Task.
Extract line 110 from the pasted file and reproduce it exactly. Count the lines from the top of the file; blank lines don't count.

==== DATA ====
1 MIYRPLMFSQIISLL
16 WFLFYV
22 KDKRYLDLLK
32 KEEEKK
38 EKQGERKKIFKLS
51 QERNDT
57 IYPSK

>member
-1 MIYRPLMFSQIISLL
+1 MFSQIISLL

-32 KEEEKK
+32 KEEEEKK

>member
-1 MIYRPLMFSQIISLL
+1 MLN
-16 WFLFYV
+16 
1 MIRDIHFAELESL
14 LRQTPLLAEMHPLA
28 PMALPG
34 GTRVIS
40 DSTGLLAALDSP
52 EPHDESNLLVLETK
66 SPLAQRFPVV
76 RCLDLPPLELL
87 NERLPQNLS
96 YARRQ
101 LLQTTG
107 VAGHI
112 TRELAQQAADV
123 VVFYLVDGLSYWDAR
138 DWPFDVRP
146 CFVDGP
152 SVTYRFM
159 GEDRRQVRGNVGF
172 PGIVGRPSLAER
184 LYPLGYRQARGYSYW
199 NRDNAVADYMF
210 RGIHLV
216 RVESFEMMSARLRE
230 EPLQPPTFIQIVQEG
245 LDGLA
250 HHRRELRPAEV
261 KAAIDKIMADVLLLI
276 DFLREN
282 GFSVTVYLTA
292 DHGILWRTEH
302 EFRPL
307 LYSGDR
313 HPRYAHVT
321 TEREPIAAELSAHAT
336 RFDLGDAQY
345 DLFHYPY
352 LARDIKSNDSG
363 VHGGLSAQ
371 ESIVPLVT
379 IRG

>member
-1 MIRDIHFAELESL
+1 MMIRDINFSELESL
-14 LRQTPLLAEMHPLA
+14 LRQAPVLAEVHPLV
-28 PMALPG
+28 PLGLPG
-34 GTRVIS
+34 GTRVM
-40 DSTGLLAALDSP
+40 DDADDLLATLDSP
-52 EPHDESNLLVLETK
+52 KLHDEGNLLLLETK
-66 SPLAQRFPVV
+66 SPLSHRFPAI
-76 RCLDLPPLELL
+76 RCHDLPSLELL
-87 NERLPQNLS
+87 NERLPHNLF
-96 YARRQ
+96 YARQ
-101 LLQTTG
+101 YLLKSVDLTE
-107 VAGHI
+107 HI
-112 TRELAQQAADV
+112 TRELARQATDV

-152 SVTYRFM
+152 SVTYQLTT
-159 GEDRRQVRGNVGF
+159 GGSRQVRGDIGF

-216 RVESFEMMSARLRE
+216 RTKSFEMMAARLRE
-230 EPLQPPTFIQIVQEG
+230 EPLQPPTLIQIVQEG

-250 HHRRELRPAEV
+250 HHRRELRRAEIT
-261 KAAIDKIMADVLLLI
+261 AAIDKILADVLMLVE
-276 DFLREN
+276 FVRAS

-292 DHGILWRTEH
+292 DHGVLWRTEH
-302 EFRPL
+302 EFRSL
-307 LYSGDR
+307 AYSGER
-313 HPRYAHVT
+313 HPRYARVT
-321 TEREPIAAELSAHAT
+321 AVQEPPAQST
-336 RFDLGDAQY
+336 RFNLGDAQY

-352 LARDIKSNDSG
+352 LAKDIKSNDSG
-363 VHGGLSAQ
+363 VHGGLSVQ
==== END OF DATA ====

+336 RFNLGDAQY